Term Paper: Message, Different Genres Literature

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[. . .] However, Millay's tone and voice is always strong and direct. This creates the sense that women are not as they appear. Even if a woman's appearance might suggest weakness or control by others, this does not mean that the person is not strong and in charge. This is one way that questions are immediately introduced, with the message to men being that women may not be what they seem to be or what you want them to be. There is a contradiction in this, as Hubbard (105) notes, where the speaker of the poem "submits to no one but herself." The poem also effectively uses the sonnet structure to make it point. One of the main features of the sonnet structure is the final two lines, which typically introduce a new idea that adds meaning to the remainder of the poem. As noted, the entire poem has Millay seeming to suggest that she accepts the male view of woman and accepts her place as a sexual being. In one way, it is confronting and challenging men, simply by stating so directly that she is well aware of her place. But it is not actually contradicting or stating a problem with this. The final two lines change this (Millay 895):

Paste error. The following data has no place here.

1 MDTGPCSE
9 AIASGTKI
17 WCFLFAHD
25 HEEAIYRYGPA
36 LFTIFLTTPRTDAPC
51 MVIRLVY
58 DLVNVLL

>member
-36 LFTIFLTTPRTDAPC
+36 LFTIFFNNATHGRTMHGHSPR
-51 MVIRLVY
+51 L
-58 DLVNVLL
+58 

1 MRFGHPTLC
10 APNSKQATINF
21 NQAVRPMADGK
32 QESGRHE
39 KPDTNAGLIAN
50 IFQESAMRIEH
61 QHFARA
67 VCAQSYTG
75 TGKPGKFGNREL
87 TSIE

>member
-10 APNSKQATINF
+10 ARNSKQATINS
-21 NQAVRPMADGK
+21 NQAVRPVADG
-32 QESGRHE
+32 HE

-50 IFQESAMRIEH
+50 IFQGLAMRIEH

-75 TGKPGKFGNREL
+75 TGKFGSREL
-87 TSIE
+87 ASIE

I find this frenzy insufficient reason

For conversation when we meet again.

In these lines, Millay adds to the poem by showing that it is not acceptable. This line also changes because Millay has now turned from recognizing herself as being judged to judging men. And finally, she is now giving a direct order to the male reader, saying that it is not acceptable. With this line understood, the beginning of the poem has new meaning, with it now representing not how things are, but how things should change. This shows how the form of the sonnet is used to represent the kind of change that Millay is trying to induce. Much like Glaspell, she wants men to gain a new view of women and reconsider how they see things. She wants to challenge people to look at things in a new way. The major difference is that she does it via a direct message to the reader, rather than a message delivered via the interpretation of characters and events.